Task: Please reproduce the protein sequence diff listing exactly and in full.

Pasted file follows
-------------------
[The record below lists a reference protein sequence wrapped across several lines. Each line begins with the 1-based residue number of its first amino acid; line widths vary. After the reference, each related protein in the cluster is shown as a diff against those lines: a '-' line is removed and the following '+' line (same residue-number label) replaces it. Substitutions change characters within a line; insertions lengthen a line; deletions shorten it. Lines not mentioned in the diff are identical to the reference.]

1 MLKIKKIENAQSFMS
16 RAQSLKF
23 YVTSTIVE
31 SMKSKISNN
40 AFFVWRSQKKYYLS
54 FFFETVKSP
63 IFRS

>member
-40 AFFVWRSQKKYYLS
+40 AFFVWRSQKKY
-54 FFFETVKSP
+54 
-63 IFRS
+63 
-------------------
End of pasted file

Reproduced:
[The record below lists a reference protein sequence wrapped across several lines. Each line begins with the 1-based residue number of its first amino acid; line widths vary. After the reference, each related protein in the cluster is shown as a diff against those lines: a '-' line is removed and the following '+' line (same residue-number label) replaces it. Substitutions change characters within a line; insertions lengthen a line; deletions shorten it. Lines not mentioned in the diff are identical to the reference.]

1 MLKIKKIENAQSFMS
16 RAQSLKF
23 YVTSTIVE
31 SMKSKISNN
40 AFFVWRSQKKYYLS
54 FFFETVKSP
63 IFRS

>member
-40 AFFVWRSQKKYYLS
+40 AFFVWRSQKKY
-54 FFFETVKSP
+54 
-63 IFRS
+63 